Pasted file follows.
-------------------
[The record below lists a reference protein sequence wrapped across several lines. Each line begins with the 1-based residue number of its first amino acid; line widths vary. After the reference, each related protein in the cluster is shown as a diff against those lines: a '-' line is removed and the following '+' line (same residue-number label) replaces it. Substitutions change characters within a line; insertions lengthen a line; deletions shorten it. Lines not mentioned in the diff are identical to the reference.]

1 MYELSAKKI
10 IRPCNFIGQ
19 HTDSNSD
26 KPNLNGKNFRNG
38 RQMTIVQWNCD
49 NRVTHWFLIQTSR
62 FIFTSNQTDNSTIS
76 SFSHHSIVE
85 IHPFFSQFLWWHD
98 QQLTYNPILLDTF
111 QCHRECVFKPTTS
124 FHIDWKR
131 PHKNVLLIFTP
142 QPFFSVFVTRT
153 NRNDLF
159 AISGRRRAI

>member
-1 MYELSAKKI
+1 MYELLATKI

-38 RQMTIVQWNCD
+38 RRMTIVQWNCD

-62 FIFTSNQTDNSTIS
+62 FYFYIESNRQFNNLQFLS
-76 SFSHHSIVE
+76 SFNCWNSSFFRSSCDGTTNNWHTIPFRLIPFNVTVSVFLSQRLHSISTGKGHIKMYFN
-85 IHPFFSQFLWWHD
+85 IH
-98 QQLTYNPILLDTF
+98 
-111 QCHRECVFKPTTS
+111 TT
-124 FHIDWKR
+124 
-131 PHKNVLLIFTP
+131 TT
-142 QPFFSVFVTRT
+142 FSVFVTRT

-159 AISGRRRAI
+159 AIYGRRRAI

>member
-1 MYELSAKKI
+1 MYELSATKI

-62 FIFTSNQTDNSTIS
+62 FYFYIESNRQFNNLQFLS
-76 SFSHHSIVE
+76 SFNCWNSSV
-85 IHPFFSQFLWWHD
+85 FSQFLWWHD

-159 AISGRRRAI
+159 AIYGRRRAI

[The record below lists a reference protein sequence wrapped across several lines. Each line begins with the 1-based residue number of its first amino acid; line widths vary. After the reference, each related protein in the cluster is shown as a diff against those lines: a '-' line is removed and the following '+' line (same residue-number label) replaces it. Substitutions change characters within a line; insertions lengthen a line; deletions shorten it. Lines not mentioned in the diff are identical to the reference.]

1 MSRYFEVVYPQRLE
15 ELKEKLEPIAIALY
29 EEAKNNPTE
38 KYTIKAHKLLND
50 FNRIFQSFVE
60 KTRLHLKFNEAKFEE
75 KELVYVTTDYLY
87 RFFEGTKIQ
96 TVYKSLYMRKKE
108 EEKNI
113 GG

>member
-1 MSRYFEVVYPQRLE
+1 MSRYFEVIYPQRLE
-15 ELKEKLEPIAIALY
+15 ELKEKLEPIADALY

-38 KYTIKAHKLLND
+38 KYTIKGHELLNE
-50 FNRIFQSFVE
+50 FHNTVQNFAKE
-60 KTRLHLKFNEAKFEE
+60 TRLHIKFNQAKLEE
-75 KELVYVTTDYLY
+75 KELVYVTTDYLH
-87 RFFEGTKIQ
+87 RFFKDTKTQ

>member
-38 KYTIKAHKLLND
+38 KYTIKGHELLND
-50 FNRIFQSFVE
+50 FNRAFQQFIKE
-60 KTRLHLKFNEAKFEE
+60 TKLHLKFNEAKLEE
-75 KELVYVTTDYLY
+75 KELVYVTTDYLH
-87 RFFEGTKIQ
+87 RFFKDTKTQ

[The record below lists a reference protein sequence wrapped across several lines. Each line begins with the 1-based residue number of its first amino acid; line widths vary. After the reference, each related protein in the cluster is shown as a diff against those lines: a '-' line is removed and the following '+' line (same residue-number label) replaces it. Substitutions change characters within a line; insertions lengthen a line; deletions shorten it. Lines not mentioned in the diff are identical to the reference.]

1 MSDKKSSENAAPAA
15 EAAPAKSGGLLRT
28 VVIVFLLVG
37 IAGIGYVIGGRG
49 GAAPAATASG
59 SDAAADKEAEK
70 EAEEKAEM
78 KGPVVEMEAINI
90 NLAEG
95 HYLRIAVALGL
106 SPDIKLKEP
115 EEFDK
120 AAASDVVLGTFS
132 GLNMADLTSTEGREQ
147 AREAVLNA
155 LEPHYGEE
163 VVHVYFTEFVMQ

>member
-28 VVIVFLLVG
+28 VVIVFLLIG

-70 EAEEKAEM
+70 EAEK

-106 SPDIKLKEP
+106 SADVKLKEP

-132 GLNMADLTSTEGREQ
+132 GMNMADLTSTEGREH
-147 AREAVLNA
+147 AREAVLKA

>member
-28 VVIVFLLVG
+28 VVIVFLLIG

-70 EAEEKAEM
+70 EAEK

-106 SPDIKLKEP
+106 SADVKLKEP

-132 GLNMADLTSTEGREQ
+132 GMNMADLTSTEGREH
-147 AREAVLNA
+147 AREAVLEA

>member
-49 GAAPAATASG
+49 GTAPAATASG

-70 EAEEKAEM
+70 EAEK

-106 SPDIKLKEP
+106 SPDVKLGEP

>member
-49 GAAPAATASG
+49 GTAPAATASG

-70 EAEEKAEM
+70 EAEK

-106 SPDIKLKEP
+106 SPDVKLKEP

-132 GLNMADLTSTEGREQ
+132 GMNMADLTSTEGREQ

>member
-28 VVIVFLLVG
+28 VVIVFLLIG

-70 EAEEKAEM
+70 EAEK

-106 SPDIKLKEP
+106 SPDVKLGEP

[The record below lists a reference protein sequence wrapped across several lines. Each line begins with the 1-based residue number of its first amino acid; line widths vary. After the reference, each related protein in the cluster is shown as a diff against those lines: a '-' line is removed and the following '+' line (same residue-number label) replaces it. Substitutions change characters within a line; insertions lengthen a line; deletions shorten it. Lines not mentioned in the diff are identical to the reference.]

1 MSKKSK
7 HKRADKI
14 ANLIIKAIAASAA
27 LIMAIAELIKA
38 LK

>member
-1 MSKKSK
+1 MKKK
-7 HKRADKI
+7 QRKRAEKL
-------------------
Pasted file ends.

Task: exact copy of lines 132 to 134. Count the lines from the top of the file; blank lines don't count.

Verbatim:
+49 GTAPAATASG

-70 EAEEKAEM
+70 EAEK